I grew up in earthquake country. On the first day of Kindergarten in Mrs. Rogers’ Devonshire Elementary room, we practiced the ‘Drop’ drill where all the kids got down on the floor and held on to the backs of their necks. The other kids giggled, so I giggled too.
After lunch, we learned not to tinkle on the tiles and the ‘Stop, Drop, and Roll’ drill in case we caught on fire.
That evening, I went through the bedtime routine: I pretended to brush my teeth, I put on an oversized t-shirt, and I only tinkled a little bit on the tile next to the toilet. I walked down the hall and I began to panic. What if there was an earthquake while we slept? What if there was a fire? What if I caught fire?
My heart raced. I didn’t tell my parents or siblings of my fears. I squeezed my eyes tightly and counted the seconds until sleep overtook me and I awoke whole.
As I grew and learned of new world evils, I thought of more things as I walked down the hall to bed: What if we were robbed at night? What if I was kidnapped? What if I got AIDS?
I dreaded going to bed from my first day of Kindergarten until I was about 34 years old when I started sharing my bed with my wife and had to put on a brave front. My fears were always unfounded.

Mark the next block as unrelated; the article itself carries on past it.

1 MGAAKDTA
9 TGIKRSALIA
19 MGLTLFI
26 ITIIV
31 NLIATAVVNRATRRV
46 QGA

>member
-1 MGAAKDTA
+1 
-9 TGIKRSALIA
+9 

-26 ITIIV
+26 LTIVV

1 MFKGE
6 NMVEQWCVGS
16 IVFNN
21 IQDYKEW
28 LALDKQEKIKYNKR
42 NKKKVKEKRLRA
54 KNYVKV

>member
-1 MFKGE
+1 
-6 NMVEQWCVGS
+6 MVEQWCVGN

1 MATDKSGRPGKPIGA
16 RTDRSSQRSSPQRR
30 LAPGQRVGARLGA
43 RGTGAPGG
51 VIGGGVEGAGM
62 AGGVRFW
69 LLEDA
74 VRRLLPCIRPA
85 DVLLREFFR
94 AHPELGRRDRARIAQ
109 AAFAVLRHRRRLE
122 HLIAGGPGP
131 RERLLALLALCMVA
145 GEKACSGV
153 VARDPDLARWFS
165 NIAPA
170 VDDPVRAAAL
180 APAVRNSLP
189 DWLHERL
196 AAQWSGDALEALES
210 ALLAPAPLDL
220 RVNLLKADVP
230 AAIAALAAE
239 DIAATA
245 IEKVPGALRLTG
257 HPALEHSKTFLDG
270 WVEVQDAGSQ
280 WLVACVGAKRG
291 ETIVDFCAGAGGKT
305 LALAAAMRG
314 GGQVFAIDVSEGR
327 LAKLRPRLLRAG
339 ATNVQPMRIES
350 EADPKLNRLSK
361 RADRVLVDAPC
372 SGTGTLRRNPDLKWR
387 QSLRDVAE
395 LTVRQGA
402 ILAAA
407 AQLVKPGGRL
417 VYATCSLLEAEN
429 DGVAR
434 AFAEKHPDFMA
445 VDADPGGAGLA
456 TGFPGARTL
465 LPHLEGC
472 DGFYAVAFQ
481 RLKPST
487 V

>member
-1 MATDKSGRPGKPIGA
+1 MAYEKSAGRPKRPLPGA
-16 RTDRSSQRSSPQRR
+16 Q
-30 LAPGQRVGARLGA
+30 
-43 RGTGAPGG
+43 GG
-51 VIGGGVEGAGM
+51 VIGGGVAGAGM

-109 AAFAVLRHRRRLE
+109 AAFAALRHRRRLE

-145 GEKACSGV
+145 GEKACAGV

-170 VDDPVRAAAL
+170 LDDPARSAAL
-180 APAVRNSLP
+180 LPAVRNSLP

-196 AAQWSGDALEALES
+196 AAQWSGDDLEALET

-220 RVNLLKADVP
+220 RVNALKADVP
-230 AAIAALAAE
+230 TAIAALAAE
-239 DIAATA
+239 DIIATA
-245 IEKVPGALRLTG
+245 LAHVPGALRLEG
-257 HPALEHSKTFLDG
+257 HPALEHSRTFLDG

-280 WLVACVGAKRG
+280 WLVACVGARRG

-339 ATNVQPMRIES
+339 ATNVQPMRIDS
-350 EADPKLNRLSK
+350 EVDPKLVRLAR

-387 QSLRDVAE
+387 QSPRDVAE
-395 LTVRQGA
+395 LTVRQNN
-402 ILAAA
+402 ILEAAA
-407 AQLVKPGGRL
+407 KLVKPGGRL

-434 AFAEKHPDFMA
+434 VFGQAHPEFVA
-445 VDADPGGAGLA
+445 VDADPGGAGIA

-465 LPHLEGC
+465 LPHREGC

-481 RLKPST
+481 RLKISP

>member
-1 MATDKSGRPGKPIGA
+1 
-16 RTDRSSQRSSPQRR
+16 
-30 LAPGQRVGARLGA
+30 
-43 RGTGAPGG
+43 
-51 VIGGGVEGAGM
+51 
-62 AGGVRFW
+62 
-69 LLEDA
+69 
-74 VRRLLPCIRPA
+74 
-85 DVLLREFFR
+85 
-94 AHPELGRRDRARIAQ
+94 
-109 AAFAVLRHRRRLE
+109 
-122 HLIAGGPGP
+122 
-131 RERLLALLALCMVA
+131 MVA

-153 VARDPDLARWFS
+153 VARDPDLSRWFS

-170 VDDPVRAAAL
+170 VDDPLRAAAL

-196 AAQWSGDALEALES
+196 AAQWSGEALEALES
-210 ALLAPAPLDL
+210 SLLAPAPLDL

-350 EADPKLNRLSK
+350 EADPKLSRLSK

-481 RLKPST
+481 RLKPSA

Last Saturday, we put Zach to sleep in the Pack-n-Play in the basement. The weather service said a storm was coming and tornadoes were likely. He went to sleep about 9. An hour and a half later, the tornado watch turned into a tornado warning and my wife and I went downstairs also. Because there are windows in our basement, we woke Zach up and went to the bathroom.
We tracked the storm as it touched down in Wichita and came closer. It hit our corner gas station. And then the power went out.
We heard sirens and the roar of the storm. Zach whined and fidgeted in the tub. He tried to turn the water on. We played trucks and we sang songs, candlelight flickering around.
Time passed again. The sirens stopped. We put Zach down and slept in the basement. The power came on a few hours later. We checked the path of the tornado. It had missed us by less than a mile. Zach cooed from his Pack-in-Play. We took him out and, for the first time, he climbed the stairs, unaware the night held anything but fun in the bathtub.